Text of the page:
The Aspergers Comprehensive Handbook

The Aspergers Comprehensive Handbook is a downloadable ebook designed to help you, the parent, understand every aspect of Aspergers (High-Functioning Autism) and to effectively parent a child with this disorder. This Handbook is the definitive source for anyone affected by Aspergers. It brings together a wealth of information on all aspects of the syndrome for children through to adults.

Drawing on case studies and personal accounts from extensive clinical experience, and from correspondence with children and teens with Aspergers, this ebook is both authoritative and extremely accessible.

The Aspergers Comprehensive Handbook is an easy-to-use guide which gives you, the parent, the simple yet highly effective tips, strategies and techniques to help you cope with and manage your child’s behavioral and emotional needs.

Parenting children with Aspergers can be a daunting task. This guide will help. Here you'll learn the ins and outs of how to deal effectively with this disorder.

In layman’s terms, Aspergers is a developmental disability that affects the way children develop and understand the world around them, and is directly linked to their senses and sensory processing. This means they often use certain behaviors to block out their emotions or response to pain.

Although they may vary slightly from person to person, children with Aspergers tend to have similar symptoms, the main ones being:

  • A need to know when everything is happening in order not to feel completely overwhelmed
  • A rigid insistence on routine (where any change can cause an emotional and physiological meltdown)
  • Difficulties with social functioning, particularly in the rough and tumble of a school environment
  • Obsessive interests, with a focus on one subject to the exclusion of all others
  • Sensory issues, where they are oversensitive to bright light, loud sounds and unpleasant smells
  • Social isolation and struggles to make friends due to a lack of empathy, and an inability to pick up on or understand social graces and cues (such as stopping talking and allowing others to speak)

Testimonial: "Just wanted to let you know that the advice in the Aspergers handbook is so rational and so sound. At such a frustrating and tough time, it is reassuring to read the correct way to handle situations that come up daily with an Aspergers child. A lot of people don't realize how simple and easy it can be – if you just have the right tools. Thanks for the guidance."   ~ Jill, Indianapolis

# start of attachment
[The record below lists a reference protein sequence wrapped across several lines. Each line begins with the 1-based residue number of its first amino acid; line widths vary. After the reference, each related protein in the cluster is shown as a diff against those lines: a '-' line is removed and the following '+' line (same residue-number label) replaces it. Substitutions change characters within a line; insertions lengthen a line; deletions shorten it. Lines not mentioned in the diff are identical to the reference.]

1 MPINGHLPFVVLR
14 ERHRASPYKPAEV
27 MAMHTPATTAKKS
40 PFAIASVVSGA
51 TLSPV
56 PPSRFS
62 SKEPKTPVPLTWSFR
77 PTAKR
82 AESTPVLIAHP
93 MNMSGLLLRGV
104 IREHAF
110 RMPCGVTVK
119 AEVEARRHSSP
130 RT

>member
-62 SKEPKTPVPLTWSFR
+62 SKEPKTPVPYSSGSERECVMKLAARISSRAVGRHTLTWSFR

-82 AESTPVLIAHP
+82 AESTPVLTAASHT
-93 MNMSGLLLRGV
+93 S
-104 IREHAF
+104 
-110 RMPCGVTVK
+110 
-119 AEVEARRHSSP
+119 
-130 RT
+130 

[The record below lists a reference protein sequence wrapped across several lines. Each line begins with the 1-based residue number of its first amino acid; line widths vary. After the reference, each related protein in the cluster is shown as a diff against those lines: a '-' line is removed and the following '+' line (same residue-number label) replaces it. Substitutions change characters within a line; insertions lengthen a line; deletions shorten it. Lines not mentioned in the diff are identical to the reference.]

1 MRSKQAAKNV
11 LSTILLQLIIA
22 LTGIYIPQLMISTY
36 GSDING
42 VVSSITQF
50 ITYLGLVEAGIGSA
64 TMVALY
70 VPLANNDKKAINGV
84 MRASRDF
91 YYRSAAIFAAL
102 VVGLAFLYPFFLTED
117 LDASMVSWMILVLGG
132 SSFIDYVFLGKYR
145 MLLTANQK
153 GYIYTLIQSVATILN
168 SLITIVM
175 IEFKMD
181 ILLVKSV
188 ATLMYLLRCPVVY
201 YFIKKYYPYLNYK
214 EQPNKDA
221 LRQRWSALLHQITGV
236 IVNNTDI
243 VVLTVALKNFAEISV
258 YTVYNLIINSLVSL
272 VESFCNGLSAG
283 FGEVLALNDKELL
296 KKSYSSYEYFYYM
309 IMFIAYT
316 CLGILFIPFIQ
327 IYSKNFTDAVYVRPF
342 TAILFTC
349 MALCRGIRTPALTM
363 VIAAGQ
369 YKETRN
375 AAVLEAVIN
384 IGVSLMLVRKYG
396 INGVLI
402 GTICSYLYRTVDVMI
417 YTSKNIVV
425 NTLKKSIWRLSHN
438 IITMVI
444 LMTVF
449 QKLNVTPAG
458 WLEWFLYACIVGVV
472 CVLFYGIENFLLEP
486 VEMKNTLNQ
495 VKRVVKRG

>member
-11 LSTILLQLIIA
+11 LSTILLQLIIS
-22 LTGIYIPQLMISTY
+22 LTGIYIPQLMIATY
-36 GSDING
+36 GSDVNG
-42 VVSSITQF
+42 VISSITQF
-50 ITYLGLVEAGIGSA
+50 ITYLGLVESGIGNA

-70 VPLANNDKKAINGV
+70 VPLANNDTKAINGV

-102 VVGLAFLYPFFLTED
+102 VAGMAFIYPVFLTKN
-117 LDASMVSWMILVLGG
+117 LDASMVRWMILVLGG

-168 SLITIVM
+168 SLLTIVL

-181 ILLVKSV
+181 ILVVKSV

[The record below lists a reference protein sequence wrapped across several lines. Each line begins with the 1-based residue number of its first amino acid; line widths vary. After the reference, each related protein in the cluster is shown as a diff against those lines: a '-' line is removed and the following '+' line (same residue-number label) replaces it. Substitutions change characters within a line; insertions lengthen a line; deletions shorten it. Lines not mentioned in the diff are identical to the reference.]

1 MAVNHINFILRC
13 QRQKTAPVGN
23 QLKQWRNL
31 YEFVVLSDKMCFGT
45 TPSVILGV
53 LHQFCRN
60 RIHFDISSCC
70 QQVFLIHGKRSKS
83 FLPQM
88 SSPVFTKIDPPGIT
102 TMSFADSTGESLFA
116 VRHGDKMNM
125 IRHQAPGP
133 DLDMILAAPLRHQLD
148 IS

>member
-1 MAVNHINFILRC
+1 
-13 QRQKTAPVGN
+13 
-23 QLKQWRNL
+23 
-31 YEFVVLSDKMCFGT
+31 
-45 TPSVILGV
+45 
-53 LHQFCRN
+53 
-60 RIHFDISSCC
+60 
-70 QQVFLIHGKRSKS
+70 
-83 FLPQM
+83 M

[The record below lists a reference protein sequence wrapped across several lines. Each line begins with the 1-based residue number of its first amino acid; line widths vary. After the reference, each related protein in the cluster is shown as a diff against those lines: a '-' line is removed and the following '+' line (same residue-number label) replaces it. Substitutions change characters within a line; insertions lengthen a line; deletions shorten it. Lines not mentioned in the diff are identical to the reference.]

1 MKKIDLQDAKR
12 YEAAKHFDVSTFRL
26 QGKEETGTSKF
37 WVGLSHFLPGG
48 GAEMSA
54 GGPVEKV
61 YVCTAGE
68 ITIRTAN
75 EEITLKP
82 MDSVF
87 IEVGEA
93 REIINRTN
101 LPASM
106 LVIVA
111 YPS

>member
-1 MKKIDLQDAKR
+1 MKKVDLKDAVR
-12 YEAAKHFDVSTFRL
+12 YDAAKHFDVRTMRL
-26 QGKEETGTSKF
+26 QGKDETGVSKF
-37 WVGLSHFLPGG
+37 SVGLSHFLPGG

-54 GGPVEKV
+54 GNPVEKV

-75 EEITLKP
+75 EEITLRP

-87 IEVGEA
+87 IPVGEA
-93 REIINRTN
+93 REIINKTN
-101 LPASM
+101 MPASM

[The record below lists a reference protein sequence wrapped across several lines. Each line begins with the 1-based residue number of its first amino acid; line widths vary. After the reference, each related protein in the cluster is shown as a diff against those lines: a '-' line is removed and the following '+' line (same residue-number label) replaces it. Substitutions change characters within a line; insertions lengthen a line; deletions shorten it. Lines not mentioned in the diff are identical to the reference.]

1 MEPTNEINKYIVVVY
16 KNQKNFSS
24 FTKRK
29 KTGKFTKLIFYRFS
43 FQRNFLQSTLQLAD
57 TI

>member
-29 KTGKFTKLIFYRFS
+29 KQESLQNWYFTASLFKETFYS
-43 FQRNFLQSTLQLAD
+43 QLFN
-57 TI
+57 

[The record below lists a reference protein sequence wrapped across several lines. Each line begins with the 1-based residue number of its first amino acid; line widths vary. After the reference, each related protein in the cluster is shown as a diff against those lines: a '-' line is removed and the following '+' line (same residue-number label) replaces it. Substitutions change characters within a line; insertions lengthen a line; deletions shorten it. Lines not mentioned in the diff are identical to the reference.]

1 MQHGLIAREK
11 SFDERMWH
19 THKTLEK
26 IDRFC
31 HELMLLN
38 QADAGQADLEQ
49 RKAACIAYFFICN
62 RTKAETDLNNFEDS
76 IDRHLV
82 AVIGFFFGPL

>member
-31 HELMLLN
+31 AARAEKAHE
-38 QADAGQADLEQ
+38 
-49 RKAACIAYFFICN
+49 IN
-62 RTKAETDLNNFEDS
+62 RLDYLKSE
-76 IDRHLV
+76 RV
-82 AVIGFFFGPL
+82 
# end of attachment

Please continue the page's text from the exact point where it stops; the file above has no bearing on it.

Testimonial: "I have downloaded your guide and was pleasantly surprised with both the quality and quantity of the advice contained therein. And at such an affordable price. Your work is greatly appreciated."   ~ Jacquelynn, Ohio

Testimonial: "I wanted to thank you for all your help!  I read your instructions on how to help an Aspergers child with sleep difficulties very carefully and followed them to the tee, and it worked! ... I could not have done it without you!  We are now blissfully celebrating our 3rd week in a row without the usual bedtime power struggles. Thanks!"   ~ Kylie, Canada

Essential reading for parents with children and teens affected by Aspergers, the Aspergers Comprehensive Handbook (1,190 pages in length) should be on the desktop of anyone who needs to know or is interested in this complex condition.

Chapters examine:

  • causes and indications of the syndrome
  • long-term relationships
  • social interaction, including friendships
  • teasing, bullying and mental health issues
  • the diagnosis and its effect on the individual
  • the effect of Aspergers on language and cognitive abilities, sensory sensitivity, movement and coordination skills
  • the perception of emotions in self and others
  • theory of mind
  • how to handle meltdowns and shutdowns
  • school-related behavioral problems
  • career development
  • how to become your child's greatest advocate
  • working with your child's school to develop inclusive practice
  • special diets
  • sibling issues
  • coping with obsessions and rituals
  • how to help your child deal with anxiety
  • adolescent issues
  • ...and so much more!

In addition to the Handbook, you will have access to me, Mark Hutten, M.A., as your personal parent-coach. Contact me via email [] as often as needed while you begin to implement your new parenting-approach with your child on the autism spectrum.

Two Types of Parents--

There are basically two types of parents who are raising Aspergers (High-Functioning Autistic) children:
  1. those who use "traditional" parenting techniques with ALL their children - including the one with Aspergers, and
  2. those who have learned that you simply can NOT parent Aspergers children and "typical" children in the same way. Why? Because the mind of an Aspergers child is wired differently than that of a "typical" child. 

Think of it like this: Let's say you have 3 children. Two of them only speak English, and one only speaks German. You, as a parent, have learned to speak both languages. So, which language will you use when you are trying to get your point across to the German-speaking child? German, of course! But, too many parents are speaking a foreign language to their Aspergers child, and then they wonder why he or she "doesn't get it."